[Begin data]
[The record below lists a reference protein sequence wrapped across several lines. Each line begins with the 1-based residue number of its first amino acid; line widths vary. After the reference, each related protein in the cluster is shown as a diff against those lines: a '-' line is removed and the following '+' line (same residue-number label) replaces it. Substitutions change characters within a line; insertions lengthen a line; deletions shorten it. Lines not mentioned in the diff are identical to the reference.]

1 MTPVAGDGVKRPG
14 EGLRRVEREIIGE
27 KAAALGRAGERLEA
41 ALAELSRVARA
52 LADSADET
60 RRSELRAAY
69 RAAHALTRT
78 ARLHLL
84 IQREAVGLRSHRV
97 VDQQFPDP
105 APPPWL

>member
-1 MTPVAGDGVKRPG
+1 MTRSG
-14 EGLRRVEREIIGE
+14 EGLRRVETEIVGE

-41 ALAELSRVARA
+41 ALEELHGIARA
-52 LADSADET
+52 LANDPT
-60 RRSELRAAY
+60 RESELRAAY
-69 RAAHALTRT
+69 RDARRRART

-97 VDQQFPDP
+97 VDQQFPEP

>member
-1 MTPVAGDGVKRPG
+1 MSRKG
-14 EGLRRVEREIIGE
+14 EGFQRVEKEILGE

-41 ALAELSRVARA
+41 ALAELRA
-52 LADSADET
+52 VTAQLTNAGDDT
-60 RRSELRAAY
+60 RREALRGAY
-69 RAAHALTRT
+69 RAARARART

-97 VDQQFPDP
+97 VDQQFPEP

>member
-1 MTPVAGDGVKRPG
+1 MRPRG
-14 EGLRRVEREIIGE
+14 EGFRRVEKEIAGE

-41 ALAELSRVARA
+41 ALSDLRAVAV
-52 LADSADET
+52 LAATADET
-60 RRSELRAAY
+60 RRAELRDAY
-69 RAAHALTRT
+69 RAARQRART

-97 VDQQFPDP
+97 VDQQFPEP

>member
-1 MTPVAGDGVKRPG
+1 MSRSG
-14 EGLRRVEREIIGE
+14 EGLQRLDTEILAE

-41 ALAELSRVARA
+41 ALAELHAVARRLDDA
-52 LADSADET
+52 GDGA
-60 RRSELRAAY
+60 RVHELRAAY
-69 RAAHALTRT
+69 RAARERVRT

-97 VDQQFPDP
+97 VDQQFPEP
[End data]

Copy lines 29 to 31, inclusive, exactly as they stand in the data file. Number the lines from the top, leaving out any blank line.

-1 MTPVAGDGVKRPG
+1 MSRKG
-14 EGLRRVEREIIGE